Since former Superintendent Elizabeth Fagen announced in June she would leave for a similar position in Texas, five members of the district’s upper-administration team have also left or announced impending departures.
Chief Academic Officer …
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Donna Johnson-Strother, chief academic officer
Hired: July 15, 2012
Left: June 17, 2016
Ending salary: $129,860
Tom Tsai, chief operating officer
Hired: May 19, 2014
Left: July 22, 2016
Ending salary: $154,500
Jason Germain, chief student advocacy officer
Hired: July 1, 2010
Left: July 29, 2016
Ending salary: $129,335
Robert Ross, attorney
Hired: Oct. 1, 2010
Left: Aug. 3, 2016
Ending salary: $178,289
Brian Cesare, director of human resources
Hired: July 1, 2011
Leaving: Nov. 2, 2016
Ending salary: $180,553
Chief Academic Officer Dana Johnson-Strother left in June. Chief Operating Officer Thomas Tsai and Chief Student Advocacy Officer Jason Germain left in July. The district’s attorney, Rob Ross, departed in August. And in September, Director of Human Resources Brian Cesare announced his last day will be Nov. 2.
“It’s not surprising to have some turnover any time there is a major shift in leadership,” interim Superintendent Erin Kane said. “We are absolutely working to fill those positions and mapping what I am hearing from schools to be sure we are serving the needs our kids. That’s something I’m thinking about as we are looking at those positions.”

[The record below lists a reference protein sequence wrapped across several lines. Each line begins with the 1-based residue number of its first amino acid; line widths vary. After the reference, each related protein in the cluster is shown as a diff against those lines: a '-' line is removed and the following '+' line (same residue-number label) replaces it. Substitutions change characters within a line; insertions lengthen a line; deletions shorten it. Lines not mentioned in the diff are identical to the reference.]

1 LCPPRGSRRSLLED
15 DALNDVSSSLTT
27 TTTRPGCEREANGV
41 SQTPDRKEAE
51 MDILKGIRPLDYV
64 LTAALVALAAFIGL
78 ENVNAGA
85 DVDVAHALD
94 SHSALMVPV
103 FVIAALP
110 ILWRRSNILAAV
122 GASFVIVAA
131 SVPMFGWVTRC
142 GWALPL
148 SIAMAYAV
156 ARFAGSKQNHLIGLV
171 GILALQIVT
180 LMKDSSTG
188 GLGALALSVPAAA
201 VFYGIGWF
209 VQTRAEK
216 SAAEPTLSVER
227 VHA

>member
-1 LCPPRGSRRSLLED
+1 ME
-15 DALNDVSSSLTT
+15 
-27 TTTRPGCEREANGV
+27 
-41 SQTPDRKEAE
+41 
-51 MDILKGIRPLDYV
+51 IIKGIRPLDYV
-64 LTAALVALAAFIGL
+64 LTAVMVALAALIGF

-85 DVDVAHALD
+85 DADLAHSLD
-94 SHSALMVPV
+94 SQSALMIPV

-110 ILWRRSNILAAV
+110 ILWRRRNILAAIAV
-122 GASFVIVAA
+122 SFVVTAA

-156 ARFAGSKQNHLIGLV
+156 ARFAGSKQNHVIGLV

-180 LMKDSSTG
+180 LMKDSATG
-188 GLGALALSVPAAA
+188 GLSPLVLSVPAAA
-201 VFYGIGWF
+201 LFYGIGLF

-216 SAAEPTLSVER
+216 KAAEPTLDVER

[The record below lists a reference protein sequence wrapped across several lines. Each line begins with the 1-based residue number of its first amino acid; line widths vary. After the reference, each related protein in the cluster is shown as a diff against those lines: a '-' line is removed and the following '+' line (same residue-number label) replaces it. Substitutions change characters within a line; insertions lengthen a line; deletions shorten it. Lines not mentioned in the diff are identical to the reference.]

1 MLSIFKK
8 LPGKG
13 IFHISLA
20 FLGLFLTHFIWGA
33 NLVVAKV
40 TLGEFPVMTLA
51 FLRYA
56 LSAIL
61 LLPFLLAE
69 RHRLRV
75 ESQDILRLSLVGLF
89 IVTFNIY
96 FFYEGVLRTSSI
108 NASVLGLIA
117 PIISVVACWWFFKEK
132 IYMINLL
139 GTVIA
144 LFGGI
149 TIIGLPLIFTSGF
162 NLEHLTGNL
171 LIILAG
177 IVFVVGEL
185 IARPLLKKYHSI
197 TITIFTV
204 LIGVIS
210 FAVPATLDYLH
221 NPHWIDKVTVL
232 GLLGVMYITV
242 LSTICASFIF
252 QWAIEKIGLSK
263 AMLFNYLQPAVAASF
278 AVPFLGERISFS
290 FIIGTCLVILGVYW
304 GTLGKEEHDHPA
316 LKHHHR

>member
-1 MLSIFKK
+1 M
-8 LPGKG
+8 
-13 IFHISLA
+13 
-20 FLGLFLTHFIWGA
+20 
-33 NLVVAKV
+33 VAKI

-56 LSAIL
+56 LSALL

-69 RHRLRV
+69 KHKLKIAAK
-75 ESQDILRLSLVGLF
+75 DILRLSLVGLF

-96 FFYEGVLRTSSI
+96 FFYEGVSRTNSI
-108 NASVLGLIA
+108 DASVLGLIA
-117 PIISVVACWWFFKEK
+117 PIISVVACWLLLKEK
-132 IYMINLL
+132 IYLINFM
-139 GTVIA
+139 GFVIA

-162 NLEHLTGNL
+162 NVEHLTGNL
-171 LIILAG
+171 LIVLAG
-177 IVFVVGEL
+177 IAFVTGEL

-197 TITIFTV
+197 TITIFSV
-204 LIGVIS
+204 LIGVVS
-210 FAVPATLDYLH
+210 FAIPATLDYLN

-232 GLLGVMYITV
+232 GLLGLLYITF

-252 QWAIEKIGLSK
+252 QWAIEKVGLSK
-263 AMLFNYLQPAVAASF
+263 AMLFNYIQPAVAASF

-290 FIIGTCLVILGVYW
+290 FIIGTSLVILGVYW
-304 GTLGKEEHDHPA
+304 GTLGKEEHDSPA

None of the positions has been filled. Kane, in charge of the hiring process, said she didn’t want to give a timeline for filling those roles.
“They’re all positions that are a challenge to fill, but I don’t want to rush and make bad decisions,” Kane said. “We have to make good decisions going forward. We’re taking our time and making sure we get it right.”
The turnover concerns Board of Education Vice President Judith Reynolds because of the challenges of hiring out of the typical hiring season, which is generally spring and summer, and hiring into an interim situation. However, she said she is confident Kane can handle the situation.
“Superintendent Kane and her team have a plan in place for covering the gaps, and are committed to hiring quality people into positions,” Reynolds said. “ I am confident in her and the staff’s ability to cover the positions that need to be covered, whether that is through a hire or restructuring of duties.”
School board member David Ray said that while turnover can cause unrest, it can also lead to positive change.
“This allows hiring and retaining upper-level administration who are motivated to restore our district to a place of excellence,” Ray said.
School board President Meghann Silverthorn said the turnover at the administrative level also makes her nervous because it means people with institutional knowledge are leaving the district. The goal should be to maintain as much continuity as possible, she said.
“It happens all the time, but I want to make sure that we can find a way to keep doing business so that it doesn’t impact students,” Silverthorn said. “They should never know that there is turnover and things going on at the top level. We should be able to provide all of the same opportunities to them that we always have regardless of what’s going on in central administration.”
The departures are not unexpected, school board member Wendy Vogel said.
“We are clearly in a period of change,” she said, “and I am confident there will be excellent people willing to step into to those positions.”
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